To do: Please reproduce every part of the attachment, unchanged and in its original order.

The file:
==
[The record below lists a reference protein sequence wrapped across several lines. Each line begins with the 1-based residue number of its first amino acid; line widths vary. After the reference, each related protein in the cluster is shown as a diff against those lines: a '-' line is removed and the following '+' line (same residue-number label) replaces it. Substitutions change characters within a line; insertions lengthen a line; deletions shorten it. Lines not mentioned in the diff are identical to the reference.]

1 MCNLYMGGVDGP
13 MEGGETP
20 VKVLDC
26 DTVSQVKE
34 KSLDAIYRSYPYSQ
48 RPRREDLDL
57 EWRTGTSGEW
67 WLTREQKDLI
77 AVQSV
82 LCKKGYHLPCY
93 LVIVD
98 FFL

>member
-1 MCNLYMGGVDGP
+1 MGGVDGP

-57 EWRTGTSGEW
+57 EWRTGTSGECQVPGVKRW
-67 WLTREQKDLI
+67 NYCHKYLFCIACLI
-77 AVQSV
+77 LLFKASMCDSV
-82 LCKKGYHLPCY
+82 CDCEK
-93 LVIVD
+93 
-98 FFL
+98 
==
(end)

[The record below lists a reference protein sequence wrapped across several lines. Each line begins with the 1-based residue number of its first amino acid; line widths vary. After the reference, each related protein in the cluster is shown as a diff against those lines: a '-' line is removed and the following '+' line (same residue-number label) replaces it. Substitutions change characters within a line; insertions lengthen a line; deletions shorten it. Lines not mentioned in the diff are identical to the reference.]

1 MCNLYMGGVDGP
13 MEGGETP
20 VKVLDC
26 DTVSQVKE
34 KSLDAIYRSYPYSQ
48 RPRREDLDL
57 EWRTGTSGEW
67 WLTREQKDLI
77 AVQSV
82 LCKKGYHLPCY
93 LVIVD
98 FFL

>member
-1 MCNLYMGGVDGP
+1 MGGVDGP

-57 EWRTGTSGEW
+57 EWRTGTSGECQVPGVKRW
-67 WLTREQKDLI
+67 NYCHKYLFCIACLI
-77 AVQSV
+77 LLFKASMCDSV
-82 LCKKGYHLPCY
+82 CDCEK
-93 LVIVD
+93 
-98 FFL
+98 